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Carlos Gonzalo

Interview with Carlos Gonzalo

This interview was with Carlos Gonzalo, a Senior Lecturer in Civil and Building Services Engineering in the School of Built Environment and Architecture. Carlos would be jointly presenting a paper at the first event, on the impact of lift use on energy in high-rise buildings and would be undertaking a research project looking into the sustainability of the use of lifts in the Keyworth Centre.

Carlos, thank you for taking the time to take part in the interview and for agreeing to deliver a presentation at a session of the conference. To begin, can you let us know what you do and why you are involved in the event series?

It is my pleasure to collaborate with you, thanks to the organising team. Briefly, my educational background allows me to collaborate on projects in both Civil and Building Services Engineering. Moreover, I am very fully committed to sustainability. I take a holistic view, always trying to cover the main themes of the subject. To cite some examples, I am Deputy Director of CEREB, an energy centre; I lecture on Sustainable Construction to cohorts of Civil Engineering students, and I used to lecture on Renewable Energy Technologies to Building Services Engineering students; and all the student projects I supervise are based on matters of sustainability.

Can you tell us a bit more about the project you were hoping to work on before the campus closed, and what we can expect from it when it takes place?

The project, which is ready to go, with most of the technology in place, will look at the misuse of the lifts on campus on a daily basis. We will try to demonstrate that, through the use of other alternative means of vertical transportation in buildings, we will be able to save energy; save money by conserving energy and undertaking maintenance; and, more importantly, to educate people to adopt healthier habits with regard to lift use that are also more cost and time effective.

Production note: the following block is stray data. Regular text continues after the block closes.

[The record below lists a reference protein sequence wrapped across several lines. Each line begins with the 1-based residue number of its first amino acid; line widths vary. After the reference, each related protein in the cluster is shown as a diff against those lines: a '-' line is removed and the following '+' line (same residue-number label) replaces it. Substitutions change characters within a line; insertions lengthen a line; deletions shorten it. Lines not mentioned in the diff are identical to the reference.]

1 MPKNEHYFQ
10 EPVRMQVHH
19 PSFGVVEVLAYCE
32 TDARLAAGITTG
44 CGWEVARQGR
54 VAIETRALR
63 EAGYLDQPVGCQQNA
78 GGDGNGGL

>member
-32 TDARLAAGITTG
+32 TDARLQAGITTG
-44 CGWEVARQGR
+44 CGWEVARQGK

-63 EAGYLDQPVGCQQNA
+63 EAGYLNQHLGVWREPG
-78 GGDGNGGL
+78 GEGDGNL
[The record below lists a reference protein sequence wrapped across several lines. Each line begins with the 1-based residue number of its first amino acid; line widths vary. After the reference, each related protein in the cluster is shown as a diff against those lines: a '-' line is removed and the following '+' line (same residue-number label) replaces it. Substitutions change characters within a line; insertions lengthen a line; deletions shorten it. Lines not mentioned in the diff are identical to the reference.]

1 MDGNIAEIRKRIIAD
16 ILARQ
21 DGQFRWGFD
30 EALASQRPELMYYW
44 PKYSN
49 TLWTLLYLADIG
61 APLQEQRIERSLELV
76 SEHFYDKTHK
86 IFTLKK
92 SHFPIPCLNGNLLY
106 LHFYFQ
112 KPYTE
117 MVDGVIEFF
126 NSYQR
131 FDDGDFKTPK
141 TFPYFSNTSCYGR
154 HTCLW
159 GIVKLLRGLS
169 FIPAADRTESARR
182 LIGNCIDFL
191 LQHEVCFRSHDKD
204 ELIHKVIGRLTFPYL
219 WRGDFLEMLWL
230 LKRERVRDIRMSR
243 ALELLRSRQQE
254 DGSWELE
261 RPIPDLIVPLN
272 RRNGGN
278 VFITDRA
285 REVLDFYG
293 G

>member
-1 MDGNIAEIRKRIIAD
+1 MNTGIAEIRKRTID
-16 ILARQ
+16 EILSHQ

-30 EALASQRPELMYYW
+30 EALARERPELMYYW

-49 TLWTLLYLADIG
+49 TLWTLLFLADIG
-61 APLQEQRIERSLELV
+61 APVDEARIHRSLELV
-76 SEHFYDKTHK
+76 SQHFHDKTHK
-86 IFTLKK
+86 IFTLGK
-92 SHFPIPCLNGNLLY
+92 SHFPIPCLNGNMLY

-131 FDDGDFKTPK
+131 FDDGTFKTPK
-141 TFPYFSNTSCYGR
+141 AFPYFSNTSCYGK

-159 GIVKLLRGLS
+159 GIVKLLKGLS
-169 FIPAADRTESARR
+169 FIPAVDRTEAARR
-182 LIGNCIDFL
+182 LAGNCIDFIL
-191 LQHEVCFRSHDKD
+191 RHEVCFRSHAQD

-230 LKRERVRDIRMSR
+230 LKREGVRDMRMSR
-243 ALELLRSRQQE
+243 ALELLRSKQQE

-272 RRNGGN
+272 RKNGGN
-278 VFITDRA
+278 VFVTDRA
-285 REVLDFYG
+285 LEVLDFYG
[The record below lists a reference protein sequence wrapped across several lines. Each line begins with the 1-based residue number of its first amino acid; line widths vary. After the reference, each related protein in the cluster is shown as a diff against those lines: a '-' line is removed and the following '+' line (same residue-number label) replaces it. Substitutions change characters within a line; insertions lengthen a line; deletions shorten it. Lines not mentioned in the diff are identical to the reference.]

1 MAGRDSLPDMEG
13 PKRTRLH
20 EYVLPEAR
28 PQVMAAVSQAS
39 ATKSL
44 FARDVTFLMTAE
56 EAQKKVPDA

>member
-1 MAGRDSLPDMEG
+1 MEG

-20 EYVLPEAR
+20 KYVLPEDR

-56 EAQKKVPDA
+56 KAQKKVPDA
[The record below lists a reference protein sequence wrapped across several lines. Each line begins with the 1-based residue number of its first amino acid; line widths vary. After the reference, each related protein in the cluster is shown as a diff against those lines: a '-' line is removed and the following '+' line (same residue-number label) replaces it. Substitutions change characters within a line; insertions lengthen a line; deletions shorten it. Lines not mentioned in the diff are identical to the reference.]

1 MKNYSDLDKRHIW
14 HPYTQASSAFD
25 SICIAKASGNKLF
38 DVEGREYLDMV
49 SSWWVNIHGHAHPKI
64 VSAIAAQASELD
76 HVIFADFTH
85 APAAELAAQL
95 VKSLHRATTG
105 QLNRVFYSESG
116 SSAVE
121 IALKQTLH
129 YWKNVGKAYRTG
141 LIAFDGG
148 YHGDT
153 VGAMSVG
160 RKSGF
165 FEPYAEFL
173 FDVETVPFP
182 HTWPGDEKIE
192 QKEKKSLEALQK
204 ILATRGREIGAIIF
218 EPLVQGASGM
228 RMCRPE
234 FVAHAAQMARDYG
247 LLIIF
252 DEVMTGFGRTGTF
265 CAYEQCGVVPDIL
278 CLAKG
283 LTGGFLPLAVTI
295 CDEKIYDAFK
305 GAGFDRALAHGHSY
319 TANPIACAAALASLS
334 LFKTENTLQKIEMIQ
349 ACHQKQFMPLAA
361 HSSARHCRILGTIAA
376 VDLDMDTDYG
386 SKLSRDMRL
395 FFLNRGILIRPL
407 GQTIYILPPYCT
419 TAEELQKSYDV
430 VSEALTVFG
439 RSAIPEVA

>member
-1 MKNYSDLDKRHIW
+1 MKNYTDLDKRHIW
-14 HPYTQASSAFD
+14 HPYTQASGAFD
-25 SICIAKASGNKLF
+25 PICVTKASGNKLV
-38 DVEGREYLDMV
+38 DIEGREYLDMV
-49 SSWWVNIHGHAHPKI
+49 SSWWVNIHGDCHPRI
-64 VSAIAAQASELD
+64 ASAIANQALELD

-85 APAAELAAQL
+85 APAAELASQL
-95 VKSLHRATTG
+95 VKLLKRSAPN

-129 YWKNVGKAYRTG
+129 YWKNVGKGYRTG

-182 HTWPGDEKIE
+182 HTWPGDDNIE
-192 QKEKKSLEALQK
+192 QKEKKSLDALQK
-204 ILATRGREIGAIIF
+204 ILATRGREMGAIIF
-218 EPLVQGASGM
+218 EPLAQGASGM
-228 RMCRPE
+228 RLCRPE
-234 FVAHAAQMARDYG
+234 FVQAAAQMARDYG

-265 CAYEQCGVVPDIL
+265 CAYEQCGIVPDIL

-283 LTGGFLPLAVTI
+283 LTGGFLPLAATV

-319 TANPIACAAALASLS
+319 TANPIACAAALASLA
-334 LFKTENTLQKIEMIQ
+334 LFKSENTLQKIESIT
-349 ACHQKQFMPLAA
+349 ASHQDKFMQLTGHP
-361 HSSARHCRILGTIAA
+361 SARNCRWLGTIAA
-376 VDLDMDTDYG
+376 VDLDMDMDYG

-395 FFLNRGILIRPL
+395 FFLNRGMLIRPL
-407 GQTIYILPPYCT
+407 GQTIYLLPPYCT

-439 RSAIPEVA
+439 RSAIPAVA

Tell us about how you came to work in your field?

Well, I should not say this, but it is quite likely that many of my colleagues would say that I have quite an active “persona”. This is one of the many “battles” I am involved in. I tend to get involved in many different fields of engineering, not just lifts.

What is the proudest moment of your career to date?

As a natural link with the previous question, and focusing on my three years at LSBU, the first is the delivery (hopefully successful) of a filing under the Patent Cooperation Treaty, leading a team involving two other academics working on fire safety, very much connected with the sad events of Grenfell Tower. Secondly, the design, development and implementation of the apprenticeship strategy and programme for the Division of Civil and Building Services Engineering where we currently have 400 apprentices, and this number is growing.

What message would you give to our staff and students who are trying to adopt more sustainable habits and behaviours?

The COVID-19 times are a sad and unfortunate situation after a century with no major pandemics. However, it is important to look at some of the positive impacts that have come from it – to realise that it may be the time for real and actual change. My political opinions aside, it feels like this may be the time to make change happen and within all the three themes: environmental, economic and social sustainability.

Finally, what are your hopes for the conference and more importantly, for the future?

I hope it will be good fun, with very interesting sessions, combined with a great audience of academics, practitioners, alumni and current students (we will be using material from projects that some of our students have collaborated with us on!)

Carlos’s session was on the conference day devoted to ‘Energy’, on 24th June 2020.

For more information on this event, visit the event page.